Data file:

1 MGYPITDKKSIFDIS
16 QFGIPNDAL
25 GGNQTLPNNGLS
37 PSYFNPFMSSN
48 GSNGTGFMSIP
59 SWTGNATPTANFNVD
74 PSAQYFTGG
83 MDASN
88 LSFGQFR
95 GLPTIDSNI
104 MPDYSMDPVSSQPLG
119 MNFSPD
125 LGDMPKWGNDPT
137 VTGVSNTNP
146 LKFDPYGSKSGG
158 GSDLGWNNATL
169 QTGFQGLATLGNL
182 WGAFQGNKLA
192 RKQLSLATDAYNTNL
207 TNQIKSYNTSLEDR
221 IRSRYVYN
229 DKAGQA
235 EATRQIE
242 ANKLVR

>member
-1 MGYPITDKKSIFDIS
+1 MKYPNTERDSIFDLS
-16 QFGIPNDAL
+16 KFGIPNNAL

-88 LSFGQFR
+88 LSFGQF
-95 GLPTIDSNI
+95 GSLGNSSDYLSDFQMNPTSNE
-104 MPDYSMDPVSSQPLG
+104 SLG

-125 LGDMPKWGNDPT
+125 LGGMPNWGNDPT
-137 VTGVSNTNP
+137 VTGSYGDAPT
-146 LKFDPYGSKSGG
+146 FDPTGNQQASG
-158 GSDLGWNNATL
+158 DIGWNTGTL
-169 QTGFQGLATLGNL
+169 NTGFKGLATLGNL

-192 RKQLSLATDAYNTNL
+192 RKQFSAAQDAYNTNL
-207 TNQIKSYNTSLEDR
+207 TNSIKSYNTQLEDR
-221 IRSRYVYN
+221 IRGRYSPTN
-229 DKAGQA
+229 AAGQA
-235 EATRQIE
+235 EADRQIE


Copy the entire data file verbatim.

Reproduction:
1 MGYPITDKKSIFDIS
16 QFGIPNDAL
25 GGNQTLPNNGLS
37 PSYFNPFMSSN
48 GSNGTGFMSIP
59 SWTGNATPTANFNVD
74 PSAQYFTGG
83 MDASN
88 LSFGQFR
95 GLPTIDSNI
104 MPDYSMDPVSSQPLG
119 MNFSPD
125 LGDMPKWGNDPT
137 VTGVSNTNP
146 LKFDPYGSKSGG
158 GSDLGWNNATL
169 QTGFQGLATLGNL
182 WGAFQGNKLA
192 RKQLSLATDAYNTNL
207 TNQIKSYNTSLEDR
221 IRSRYVYN
229 DKAGQA
235 EATRQIE
242 ANKLVR

>member
-1 MGYPITDKKSIFDIS
+1 MKYPNTERDSIFDLS
-16 QFGIPNDAL
+16 KFGIPNNAL

-88 LSFGQFR
+88 LSFGQF
-95 GLPTIDSNI
+95 GSLGNSSDYLSDFQMNPTSNE
-104 MPDYSMDPVSSQPLG
+104 SLG

-125 LGDMPKWGNDPT
+125 LGGMPNWGNDPT
-137 VTGVSNTNP
+137 VTGSYGDAPT
-146 LKFDPYGSKSGG
+146 FDPTGNQQASG
-158 GSDLGWNNATL
+158 DIGWNTGTL
-169 QTGFQGLATLGNL
+169 NTGFKGLATLGNL

-192 RKQLSLATDAYNTNL
+192 RKQFSAAQDAYNTNL
-207 TNQIKSYNTSLEDR
+207 TNSIKSYNTQLEDR
-221 IRSRYVYN
+221 IRGRYSPTN
-229 DKAGQA
+229 AAGQA
-235 EATRQIE
+235 EADRQIE